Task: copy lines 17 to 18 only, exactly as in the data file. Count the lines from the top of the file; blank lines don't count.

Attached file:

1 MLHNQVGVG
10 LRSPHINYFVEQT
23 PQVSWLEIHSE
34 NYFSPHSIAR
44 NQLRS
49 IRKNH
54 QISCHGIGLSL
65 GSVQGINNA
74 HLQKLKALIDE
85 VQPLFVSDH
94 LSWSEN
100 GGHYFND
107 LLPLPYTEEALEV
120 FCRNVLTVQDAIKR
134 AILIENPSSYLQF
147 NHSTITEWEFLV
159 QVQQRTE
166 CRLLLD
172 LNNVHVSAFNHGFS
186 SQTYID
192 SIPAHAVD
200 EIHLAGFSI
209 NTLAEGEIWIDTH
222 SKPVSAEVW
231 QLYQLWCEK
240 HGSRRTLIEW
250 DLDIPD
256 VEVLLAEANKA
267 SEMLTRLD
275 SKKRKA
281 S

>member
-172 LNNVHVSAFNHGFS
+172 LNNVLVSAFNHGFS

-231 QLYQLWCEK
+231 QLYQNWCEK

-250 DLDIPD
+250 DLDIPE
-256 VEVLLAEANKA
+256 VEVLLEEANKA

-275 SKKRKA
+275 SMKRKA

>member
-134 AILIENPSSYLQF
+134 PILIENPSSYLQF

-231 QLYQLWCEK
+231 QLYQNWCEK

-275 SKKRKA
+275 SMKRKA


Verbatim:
159 QVQQRTE
166 CRLLLD